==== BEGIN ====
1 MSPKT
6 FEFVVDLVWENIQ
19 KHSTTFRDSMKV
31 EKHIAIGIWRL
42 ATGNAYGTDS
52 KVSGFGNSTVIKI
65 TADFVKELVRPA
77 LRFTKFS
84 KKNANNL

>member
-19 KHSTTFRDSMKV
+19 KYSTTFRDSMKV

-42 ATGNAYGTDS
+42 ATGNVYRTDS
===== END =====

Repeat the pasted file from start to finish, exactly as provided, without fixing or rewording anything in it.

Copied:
1 MSPKT
6 FEFVVDLVWENIQ
19 KHSTTFRDSMKV
31 EKHIAIGIWRL
42 ATGNAYGTDS
52 KVSGFGNSTVIKI
65 TADFVKELVRPA
77 LRFTKFS
84 KKNANNL

>member
-19 KHSTTFRDSMKV
+19 KYSTTFRDSMKV

-42 ATGNAYGTDS
+42 ATGNVYRTDS